Ogilvy UK (The British branch of one of the worlds largest advertising, marketing and public relations agency) has announced that it will no longer work with influencers who edit their faces or bodies in sponsored social media images. Citing a “duty of care as marketers,” in a bid to combat social media’s “systemic” mental heath harms.
Many hope that this will help the UK Government to pass a new ‘Digitally Altered Body Image’ Bill which is currently struggling in its second review.
The ban applies to all parts of the Oglivy UK Group including the likes of clients including Boots, Tesco, Dove, Coca-Cola, British Airways, Nestle and more.
Ogilvy UK plans to roll out this initiative in stages allowing for influencers to ‘adjust’ their editing practicing… If the legislation is passed the Advertising Standards Authority (ASA) will be tasked with creating the label and defining when it should be used. The ad regulator has previously issued a warning to “avoid applying filters to photos or videos which are directly relevant to the product being advertised, and which are likely to exaggerate the effect the product is capable of achieving.”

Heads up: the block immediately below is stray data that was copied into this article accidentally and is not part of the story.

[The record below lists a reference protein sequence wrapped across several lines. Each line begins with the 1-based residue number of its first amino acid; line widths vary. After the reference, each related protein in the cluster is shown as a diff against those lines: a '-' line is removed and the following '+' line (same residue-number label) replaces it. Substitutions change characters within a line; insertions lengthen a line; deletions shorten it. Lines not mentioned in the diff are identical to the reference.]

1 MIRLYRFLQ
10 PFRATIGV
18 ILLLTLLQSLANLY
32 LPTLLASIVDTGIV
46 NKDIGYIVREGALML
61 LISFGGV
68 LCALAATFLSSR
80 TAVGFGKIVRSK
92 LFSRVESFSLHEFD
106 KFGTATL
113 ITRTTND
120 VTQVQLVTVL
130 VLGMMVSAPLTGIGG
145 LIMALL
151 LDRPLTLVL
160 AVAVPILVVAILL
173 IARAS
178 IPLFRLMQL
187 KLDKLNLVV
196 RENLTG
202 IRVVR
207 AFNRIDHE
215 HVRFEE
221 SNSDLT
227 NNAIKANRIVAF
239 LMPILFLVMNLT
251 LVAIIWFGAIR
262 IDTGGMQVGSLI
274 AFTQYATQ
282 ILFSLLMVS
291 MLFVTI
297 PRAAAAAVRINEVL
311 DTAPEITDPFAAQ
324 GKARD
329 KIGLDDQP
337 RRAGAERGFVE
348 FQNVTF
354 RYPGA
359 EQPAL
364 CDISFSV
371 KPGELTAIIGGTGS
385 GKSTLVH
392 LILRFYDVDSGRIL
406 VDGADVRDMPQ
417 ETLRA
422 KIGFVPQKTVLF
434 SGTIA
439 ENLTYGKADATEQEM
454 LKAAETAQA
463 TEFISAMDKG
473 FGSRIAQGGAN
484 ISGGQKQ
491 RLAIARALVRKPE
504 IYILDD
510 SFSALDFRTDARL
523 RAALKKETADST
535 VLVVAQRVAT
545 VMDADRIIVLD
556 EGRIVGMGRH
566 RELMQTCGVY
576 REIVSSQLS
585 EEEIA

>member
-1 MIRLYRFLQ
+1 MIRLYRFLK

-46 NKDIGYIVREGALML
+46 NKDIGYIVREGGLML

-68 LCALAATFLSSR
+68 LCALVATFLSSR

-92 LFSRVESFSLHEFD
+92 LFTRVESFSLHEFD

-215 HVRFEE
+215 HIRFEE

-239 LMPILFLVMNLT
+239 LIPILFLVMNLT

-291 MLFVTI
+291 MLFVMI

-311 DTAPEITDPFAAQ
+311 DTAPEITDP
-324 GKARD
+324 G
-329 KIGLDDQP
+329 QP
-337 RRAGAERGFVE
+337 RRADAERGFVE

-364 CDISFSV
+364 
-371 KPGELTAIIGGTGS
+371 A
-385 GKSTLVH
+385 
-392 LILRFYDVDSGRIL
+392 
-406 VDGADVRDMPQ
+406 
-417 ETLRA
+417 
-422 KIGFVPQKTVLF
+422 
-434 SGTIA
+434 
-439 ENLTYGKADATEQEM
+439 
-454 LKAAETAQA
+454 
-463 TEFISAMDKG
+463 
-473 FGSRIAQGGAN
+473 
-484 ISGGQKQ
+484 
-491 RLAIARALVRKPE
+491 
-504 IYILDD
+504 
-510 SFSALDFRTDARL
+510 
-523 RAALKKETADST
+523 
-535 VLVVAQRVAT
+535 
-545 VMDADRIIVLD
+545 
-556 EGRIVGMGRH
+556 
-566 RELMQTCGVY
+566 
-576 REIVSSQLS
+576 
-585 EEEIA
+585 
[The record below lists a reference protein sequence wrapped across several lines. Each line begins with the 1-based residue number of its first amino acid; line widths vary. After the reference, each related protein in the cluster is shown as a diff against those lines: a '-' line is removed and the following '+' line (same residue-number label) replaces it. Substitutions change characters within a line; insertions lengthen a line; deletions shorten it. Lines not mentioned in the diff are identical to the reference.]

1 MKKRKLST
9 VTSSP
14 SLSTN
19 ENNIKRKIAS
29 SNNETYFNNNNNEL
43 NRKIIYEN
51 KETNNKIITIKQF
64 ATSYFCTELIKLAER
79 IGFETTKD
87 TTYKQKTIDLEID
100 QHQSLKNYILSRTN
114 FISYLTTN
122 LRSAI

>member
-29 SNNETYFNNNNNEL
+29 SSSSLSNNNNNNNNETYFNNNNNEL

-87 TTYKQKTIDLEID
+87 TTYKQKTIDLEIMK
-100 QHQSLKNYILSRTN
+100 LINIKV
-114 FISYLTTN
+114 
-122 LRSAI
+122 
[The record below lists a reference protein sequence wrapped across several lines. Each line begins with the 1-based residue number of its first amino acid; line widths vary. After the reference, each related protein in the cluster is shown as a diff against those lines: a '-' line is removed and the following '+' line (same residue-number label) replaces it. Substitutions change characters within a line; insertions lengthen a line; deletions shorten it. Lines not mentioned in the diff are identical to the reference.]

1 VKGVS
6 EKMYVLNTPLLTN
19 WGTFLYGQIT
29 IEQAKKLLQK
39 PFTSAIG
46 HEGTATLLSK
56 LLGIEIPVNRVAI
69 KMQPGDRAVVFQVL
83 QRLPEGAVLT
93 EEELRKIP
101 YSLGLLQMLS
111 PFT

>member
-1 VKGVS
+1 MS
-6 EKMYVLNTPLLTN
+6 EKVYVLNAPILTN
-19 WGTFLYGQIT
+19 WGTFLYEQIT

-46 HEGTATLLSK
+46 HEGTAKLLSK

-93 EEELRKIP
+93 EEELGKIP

In 2017, 88% of girls ages 11-21 surveyed said they wanted adverts which had been airbrushed to say so
According to a report from the Wall Street Journal, the impact is real and it isn't a secret. In an internal document that was revealed, it stated Facebook is aware of the harmful effects these apps have on women. The document reported, "thirty-two percent of teen girls said that when they felt bad about their bodies, Instagram made them feel worse" and "among teens who reported suicidal thoughts, 13% of British users and 6% of American users traced the issue to Instagram."
However, this issue extends beyond teenagers. "Children and adults of all ages have confided in me and shared that they are ashamed of posting photographs of themselves without the use of filters," says Dr. Leela R. Magavi, a Hopkins-trained psychiatrist and regional medical director for Community Psychiatry and MindPath Care Centers. "I have assessed some teenagers, men, and women who have discussed the idea of getting plastic surgery to look more like the filtered version of themselves," she says.
Here's hoping for the bill to be passed and positive shift in social media marketing!
[Sources: Pretty Little Marketer - In The Style - Women's Agenda]